Become a Climate Voter Now!
We are asking all Maryland residents to commit to being climate voters this election cycle by signing up in support of the Climate Justice platform.
As you know, climate change continues to intensify, challenging our economy and posing new threats to social justice. The platform we are presenting was developed with input from Chesapeake Climate Action Network (CCAN) and our advocacy arm CCAN Action Fund, CASA, the International Brotherhood of Electrical Workers (IBEW) Local 26, and the NAACP Maryland State Conference.
Underscoring the need for action, UN scientists recently released a new 3,675-page report on global warming. The core message is this: "Delay means death."
In less than a month, over 8 gubernatorial candidates and 60 justice groups, labor leaders, environmental organizations, and businesses have signed in support of the Platform’s shared vision of climate justice -- and we are just getting started! This platform includes a vision of Maryland with 100% clean electricity by 2035, without incentives for burning trash. It also includes a call for investments in underserved communities and increased access to public transit and clean transportation. Likewise, it includes a vision for strong labor provisions applied to large clean-energy projects.
We will soon be announcing who we are endorsing and where the candidates stand on these issues. We need representatives with the courage to lead on these important climate and justice issues. Sign on to the Maryland Climate Justice Platform and help us push Maryland officials for equitable and just climate action!
Sign the petition today.
2022 Maryland Climate Justice Platform Resolution
WHEREAS, Increasing Maryland’s Renewable Portfolio Standard (RPS) to 100% renewable electricity would support new high-paying Maryland jobs, and increase GDP.
WHEREAS, Maryland is a coastal state with 3,000 miles of tidal shoreline, making us one of the most vulnerable states in America to sea-level rise.
WHEREAS, Race is the #1 indicator of placement of toxic facilities. Minority and low-income communities are overburdened by air and water pollution from energy generation and are under-served by the benefits of climate action. Poor air quality leads to over 100,000 deaths in the U.S. each year, but BIPOC communities are 79% more likely to live near air pollution sources. Due to continuous exposure to toxic emissions, these communities are at greater risk of cancer, neurological issues, heart and respiratory illness, with black children being 500% more likely to die of asthma. In Baltimore City, home of BRESCO, the rate of asthma emergency rate visits is 2.5 times higher than the Maryland average.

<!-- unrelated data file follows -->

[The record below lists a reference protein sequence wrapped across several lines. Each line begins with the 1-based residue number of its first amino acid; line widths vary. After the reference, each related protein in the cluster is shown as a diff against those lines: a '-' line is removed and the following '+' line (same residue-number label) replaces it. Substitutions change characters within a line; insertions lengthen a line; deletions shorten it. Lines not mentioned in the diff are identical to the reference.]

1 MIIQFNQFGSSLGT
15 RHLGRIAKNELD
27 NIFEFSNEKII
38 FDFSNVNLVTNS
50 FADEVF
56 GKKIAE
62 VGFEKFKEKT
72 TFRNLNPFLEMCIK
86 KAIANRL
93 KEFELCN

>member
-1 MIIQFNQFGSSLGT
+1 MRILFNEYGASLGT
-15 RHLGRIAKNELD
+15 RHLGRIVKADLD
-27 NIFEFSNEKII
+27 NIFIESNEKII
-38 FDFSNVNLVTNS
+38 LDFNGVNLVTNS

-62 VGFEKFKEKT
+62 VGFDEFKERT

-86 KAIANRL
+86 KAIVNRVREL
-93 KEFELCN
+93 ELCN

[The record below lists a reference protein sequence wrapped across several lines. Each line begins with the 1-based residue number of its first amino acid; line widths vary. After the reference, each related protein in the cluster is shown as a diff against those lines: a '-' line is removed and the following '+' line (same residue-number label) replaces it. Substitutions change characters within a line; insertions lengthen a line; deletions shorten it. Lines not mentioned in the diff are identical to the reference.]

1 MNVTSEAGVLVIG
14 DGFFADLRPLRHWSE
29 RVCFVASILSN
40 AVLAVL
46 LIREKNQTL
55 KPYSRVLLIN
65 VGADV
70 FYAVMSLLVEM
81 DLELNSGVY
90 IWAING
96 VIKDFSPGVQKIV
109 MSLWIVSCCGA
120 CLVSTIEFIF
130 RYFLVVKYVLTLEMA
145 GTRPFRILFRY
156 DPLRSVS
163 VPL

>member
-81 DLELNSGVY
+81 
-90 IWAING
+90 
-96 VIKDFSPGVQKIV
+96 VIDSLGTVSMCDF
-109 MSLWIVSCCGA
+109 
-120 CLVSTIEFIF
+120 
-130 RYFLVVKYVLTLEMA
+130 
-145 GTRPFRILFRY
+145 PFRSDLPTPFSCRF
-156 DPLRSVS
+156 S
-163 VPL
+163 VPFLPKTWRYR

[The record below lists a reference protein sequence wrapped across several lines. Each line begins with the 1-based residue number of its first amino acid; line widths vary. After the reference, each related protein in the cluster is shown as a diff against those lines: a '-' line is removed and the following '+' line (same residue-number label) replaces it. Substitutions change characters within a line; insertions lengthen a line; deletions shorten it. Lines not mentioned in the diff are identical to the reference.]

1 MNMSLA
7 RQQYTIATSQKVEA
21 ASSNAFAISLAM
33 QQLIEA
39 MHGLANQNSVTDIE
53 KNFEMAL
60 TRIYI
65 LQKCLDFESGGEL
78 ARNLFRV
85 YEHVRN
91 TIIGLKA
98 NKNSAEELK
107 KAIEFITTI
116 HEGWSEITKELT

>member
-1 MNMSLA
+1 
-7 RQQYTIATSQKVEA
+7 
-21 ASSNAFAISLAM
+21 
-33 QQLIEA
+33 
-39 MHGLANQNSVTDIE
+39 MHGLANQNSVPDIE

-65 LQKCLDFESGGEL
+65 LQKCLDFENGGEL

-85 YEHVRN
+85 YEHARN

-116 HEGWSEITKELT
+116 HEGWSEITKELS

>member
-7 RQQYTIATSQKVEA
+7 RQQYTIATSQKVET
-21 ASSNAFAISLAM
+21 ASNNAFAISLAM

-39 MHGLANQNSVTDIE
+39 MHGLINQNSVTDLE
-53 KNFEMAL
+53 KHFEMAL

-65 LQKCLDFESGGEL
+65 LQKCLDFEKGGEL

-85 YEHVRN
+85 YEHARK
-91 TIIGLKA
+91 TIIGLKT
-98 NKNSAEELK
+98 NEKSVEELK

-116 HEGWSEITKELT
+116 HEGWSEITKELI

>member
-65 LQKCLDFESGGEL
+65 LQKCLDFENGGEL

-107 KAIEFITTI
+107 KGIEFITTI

WHEREAS, Trash incineration emits pollution that creates a public health crisis. Incineration facilities such as Baltimore City’s BRESCO plant emit high levels of health-hazardous air pollution, harm water, and soil quality, contribute to respiratory, cardiovascular, and other ailments, and add to climate disruption.
WHEREAS, Maryland should enact policies that incentivize new and clean sources of renewable energy that reduce greenhouse gasses and other hazardous air and water pollution while preventing harm and committing equitable investment in environmental justice (EJ) communities.
THEREFORE, BE IT RESOLVED that the undersigned individuals support:
-- Setting a binding goal in 2023 of 100% carbon-pollution-free electricity in Maryland by 2035, with an interim goal of 80% by 2030 and removing incentives for the incineration of trash in Maryland’s Renewable Portfolio Standard.
-- Ensuring that at least 40% of all clean energy investments and benefits accrue to historically disadvantaged communities in Maryland, per the policy embraced by the US Department of Energy. We must address climate change while repairing harm suffered by overburdened and under-served black, indigenous, and people of color (BIPOC) and other working-class communities.
-- Increasing access to public transit and green transportation alternatives, particularly in overburdened, under-served communities. Providing support for the transition of low-income neighborhoods to renewable energy sources while ensuring economic benefits are realized by residents.
– Including prevailing wages and project labor agreements for the construction of utility-scale clean energy projects (5 megawatts or larger). A key component of climate change equity must ensure that jobs in the clean energy economy are good jobs with family-supporting wages, health care, retirement security, and collective bargaining rights, including registered union apprenticeship opportunities.